Have you ever wondered about some of the fertility myths and the truth behind them… Legs in the air! Drink cough syrup! No tight underwear!
For generations we have been told a plethora of weird and wonderful tips to help us fall pregnant however, unfortunately on many occasions these pearls of wisdom fail to fulfil their promises, leaving couples frustrated and confused as to why they are unable to conceive.
To help separate the fact from fiction, fertility specialist Dr Israel Ortega, from world leading fertility clinic IVI, provides his expert insight some of the fertility myths and whether there is any truth behind some common old wives tales.
Keeping your legs raised after sex will improve chances of conception
Research has suggested that over 30% of UK couples believe that if the woman raises her legs in the air after intercourse, it will improve their chances of becoming pregnant.
Unfortunately, there is no scientific proof to suggest that this is true. It is important to remember that each male ejaculation contains millions of sperm so it is simply not possible that all of them would disappear if a woman was to immediately stand up.
Although there is no evidence to suggest that this is true, there is also no reason not to remain laid down for a short while after intercourse”
Drinking cough syrup will help you to conceive
There isn’t any medical evidence to support this idea, but many women are big advocates of the approach. There is one ingredient which is commonly found in cough syrups, Guaifenesin, which some experts claim can thin cervical fluid – enabling the sperm to travel more easily up the fallopian tubes to fertilise the egg.
We would not recommend this as an approved technique especially as taking medication when not needed can reduce its effect when required for illness.
Wearing tight underwear can reduce men’s fertility
One of the most well-known old wives tales surrounding male fertility is that men who wear tight underwear will lower their sperm count, and therefore, reduce their chances of producing offspring.
Many experts have commented that there is a potential link between a raised scrotal temperature and a reduction in sperm mobility however, very few medical studies have been able to back this up with evidence that raising the scrotal temperature has any lasting negative effects on sperm.
For those who do tend to wear tighter underwear and are concerned this may be effecting their fertility, perhaps try a slightly looser style that will not only allow the skin to breath but will also help with general personal hygiene.
Exercising can make you infertile
It has previously been suggested that women who do too much exercise risk making themselves infertile. However, if you pay attention to your body and ensure that your menstrual cycle is normal, then there is no reason why this should be the case. In fact, many experts actually advise women to carry out regular exercise when looking to conceive. Physical exercise has many benefits, particularly for the hormonal system, which can increase the odds of conception.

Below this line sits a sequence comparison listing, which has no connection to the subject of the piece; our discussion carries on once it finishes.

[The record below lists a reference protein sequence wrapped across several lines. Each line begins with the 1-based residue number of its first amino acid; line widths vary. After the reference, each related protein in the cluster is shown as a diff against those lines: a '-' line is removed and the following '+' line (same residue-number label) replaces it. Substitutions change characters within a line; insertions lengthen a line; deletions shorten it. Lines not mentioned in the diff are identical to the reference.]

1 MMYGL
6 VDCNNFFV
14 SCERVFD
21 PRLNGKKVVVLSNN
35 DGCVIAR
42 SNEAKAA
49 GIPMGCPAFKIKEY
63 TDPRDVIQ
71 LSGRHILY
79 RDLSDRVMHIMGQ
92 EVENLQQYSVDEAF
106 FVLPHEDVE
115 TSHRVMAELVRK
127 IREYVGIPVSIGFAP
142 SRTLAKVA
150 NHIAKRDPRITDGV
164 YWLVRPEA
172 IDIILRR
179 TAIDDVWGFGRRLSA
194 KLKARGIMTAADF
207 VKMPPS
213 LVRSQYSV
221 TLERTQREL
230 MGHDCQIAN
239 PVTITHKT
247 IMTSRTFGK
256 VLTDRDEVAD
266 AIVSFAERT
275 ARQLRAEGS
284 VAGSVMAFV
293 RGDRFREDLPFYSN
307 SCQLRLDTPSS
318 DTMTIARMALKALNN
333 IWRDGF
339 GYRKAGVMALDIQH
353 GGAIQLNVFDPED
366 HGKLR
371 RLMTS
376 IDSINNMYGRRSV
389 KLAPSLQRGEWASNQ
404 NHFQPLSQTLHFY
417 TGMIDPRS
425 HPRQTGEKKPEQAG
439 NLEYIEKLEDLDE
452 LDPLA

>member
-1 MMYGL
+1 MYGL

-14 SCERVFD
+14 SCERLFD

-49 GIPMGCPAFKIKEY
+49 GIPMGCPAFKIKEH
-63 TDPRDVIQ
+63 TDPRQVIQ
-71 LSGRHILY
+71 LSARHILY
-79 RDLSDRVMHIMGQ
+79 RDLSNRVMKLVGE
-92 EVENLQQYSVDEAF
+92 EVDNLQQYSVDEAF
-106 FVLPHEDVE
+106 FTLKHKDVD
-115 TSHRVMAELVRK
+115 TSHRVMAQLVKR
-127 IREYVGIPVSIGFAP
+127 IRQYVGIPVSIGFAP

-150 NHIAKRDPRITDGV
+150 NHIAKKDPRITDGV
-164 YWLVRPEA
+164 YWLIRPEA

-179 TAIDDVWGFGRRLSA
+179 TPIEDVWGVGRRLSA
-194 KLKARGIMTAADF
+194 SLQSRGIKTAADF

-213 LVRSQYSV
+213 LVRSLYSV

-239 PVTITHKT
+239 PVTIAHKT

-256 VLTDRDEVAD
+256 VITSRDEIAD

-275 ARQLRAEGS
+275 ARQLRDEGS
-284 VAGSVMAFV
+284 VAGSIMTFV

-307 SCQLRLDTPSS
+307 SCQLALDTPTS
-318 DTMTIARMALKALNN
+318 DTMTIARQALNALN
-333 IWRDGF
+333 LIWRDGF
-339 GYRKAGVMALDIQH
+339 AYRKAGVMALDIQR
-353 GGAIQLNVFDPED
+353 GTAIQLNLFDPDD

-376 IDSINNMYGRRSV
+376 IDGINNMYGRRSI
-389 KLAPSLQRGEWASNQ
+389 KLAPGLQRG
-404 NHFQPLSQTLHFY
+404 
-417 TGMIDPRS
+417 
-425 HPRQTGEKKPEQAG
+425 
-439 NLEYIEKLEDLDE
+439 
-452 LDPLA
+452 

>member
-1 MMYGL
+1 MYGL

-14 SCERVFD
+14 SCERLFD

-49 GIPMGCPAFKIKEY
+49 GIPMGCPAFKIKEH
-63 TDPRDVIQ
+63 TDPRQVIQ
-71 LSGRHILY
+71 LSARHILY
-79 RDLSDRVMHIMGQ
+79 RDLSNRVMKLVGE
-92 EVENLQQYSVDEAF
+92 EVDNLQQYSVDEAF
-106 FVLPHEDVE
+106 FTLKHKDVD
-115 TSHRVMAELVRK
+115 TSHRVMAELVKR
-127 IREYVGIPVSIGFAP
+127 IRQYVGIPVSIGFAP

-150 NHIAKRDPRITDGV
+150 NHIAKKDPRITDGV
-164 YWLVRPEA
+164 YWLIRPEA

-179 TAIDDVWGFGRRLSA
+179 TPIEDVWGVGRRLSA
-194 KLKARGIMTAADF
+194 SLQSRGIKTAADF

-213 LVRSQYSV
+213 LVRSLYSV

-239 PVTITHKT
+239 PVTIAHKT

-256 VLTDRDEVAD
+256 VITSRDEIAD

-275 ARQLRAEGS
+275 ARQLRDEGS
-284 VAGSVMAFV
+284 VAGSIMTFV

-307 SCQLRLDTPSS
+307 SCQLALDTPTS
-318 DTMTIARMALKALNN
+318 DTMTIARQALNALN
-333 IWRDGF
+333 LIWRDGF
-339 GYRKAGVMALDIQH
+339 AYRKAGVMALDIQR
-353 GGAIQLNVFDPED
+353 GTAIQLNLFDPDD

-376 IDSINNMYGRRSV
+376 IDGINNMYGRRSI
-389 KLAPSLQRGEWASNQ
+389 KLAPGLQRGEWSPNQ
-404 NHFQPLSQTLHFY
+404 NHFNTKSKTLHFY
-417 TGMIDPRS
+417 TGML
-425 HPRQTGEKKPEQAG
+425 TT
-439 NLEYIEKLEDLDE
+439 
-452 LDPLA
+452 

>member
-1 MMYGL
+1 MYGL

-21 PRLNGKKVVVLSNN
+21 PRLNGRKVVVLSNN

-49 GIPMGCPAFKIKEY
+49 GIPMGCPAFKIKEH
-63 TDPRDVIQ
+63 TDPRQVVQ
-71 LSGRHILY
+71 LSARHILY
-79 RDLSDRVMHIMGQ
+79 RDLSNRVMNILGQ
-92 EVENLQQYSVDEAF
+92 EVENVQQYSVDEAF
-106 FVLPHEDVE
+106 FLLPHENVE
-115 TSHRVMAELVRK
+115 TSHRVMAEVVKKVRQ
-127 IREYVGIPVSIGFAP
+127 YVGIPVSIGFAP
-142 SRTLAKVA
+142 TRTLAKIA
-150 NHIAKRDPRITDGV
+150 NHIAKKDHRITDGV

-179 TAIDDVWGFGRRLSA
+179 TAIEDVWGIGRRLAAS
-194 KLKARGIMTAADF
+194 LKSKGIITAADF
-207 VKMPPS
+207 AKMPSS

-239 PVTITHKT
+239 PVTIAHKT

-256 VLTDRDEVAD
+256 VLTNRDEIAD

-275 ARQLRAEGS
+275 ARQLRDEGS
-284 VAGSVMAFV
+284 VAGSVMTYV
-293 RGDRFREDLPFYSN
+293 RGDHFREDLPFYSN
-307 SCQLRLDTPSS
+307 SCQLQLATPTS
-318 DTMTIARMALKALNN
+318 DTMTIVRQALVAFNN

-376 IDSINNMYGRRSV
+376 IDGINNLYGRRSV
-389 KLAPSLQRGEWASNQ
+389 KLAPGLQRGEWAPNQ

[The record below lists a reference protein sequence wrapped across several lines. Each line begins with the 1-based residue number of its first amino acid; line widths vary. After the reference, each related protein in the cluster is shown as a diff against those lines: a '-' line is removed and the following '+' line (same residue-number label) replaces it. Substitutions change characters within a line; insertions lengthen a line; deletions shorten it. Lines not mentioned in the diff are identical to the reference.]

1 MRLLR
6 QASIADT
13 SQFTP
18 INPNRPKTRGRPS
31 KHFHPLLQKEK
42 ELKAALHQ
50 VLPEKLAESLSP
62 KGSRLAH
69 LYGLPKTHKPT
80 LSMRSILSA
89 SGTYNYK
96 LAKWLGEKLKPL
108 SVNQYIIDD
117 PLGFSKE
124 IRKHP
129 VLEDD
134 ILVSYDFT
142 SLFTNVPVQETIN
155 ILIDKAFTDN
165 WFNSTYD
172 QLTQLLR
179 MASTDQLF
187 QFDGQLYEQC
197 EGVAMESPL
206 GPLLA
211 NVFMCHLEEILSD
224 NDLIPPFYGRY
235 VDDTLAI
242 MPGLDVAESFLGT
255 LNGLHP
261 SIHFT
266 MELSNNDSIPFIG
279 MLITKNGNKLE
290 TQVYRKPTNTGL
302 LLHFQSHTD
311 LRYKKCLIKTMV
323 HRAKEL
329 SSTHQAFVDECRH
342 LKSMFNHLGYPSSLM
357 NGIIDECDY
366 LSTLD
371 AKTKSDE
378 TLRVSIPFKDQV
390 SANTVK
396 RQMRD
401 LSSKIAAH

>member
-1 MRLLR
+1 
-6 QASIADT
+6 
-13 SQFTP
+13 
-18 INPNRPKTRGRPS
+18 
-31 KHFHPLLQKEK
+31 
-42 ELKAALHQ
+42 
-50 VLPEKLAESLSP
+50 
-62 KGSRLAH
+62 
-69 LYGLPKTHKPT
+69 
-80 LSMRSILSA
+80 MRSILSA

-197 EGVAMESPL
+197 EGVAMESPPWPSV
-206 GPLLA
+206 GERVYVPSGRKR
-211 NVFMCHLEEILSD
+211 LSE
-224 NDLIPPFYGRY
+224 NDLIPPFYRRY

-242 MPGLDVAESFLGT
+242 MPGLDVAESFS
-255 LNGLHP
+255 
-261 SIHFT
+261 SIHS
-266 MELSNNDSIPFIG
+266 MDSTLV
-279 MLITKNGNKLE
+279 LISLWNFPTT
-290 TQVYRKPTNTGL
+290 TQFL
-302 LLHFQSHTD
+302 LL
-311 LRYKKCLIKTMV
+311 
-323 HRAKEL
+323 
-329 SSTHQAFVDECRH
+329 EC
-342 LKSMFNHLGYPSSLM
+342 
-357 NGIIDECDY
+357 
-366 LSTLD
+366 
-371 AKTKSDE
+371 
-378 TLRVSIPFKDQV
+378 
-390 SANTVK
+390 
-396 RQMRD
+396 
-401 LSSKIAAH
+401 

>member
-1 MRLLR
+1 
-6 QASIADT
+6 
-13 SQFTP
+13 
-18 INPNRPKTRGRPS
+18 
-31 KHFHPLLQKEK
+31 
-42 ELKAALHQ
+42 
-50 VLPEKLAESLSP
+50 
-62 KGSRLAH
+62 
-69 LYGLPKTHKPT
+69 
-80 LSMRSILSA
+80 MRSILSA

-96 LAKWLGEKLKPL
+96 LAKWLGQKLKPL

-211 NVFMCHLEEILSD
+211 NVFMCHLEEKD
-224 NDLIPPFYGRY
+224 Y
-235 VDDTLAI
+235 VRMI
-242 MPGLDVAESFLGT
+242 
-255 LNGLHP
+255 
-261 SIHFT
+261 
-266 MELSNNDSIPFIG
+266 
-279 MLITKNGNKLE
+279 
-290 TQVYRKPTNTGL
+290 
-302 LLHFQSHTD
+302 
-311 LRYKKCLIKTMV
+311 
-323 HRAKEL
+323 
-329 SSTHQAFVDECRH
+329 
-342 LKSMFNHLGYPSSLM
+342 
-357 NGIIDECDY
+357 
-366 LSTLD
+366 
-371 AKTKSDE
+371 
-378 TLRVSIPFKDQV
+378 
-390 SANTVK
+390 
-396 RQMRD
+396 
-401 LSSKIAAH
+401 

Anyone trying to fall pregnant should be careful of the level of intensity of the exercise that they are carrying out to ensure that they are not expending too much energy however, generally speaking women should not be concerned about this.
Too much stress in your life will stop you from conceiving
Contrary to popular belief, there is no medical backing to the claim that stress stops you from falling pregnant. Whilst we would always advise women to try and remove any unnecessary anxiety from their daily life to help them cope with the natural emotional ups and downs of trying to conceive, overall this should not have negative impact on your chances of falling pregnant.
Health issues that DO affect fertility
Contrary to the five common old wives tales above, there are two common health issues which people often associate with infertility which experts claim do have a bearing on pregnancy success rates
Being overweight can affect your chances of falling pregnant
Being overweight can affect your chances of conceiving and giving birth to a healthy baby. This is because too much body weight can cause hormonal imbalances and problems with ovulation, such as polycystic ovary syndrome (PCOS).
A recent study conducted by IVI found that obese women not only have a lower chance of conceiving, but also have a lower IVF success rate compared to women of a more normal weight, as they are likely to develop an abnormal embryo metabolism.
Obesity not only affects women during and post pregnancy, but is also an important risk factor for chronic diseases such as cardiovascular disease, metabolic syndrome and diabetes type II, in adolescence and adulthood. In addition to this, the odds of the offspring being overweight or obese increase 40% and 26% respectively, by the age of 16 years.
Smoking can have an adverse effect on your offspring
It is true that people who smoke are more likely to have fertility problems than non-smokers. However, in addition to causing problems with falling pregnant in the first place, we know that smoking during pregnancy can also have a significant impact on the health of your offspring – including causing them to become infertile themselves in later life.
Mothers who smoke more than 10 cigarettes a day during pregnancy will cause direct harm to their offspring. IVI’s most recent studies have highlighted that mutations in the sperm caused by smoking can be transmitted to offspring as permanent and irreversible changes to their genetic composition. This means that the consequences of smoking whilst pregnant extend far beyond the smoker themselves, to their decedents.
Where to next
- There’s also a whole host of information and advice about preparing your body for pregnancy, conception and fertility here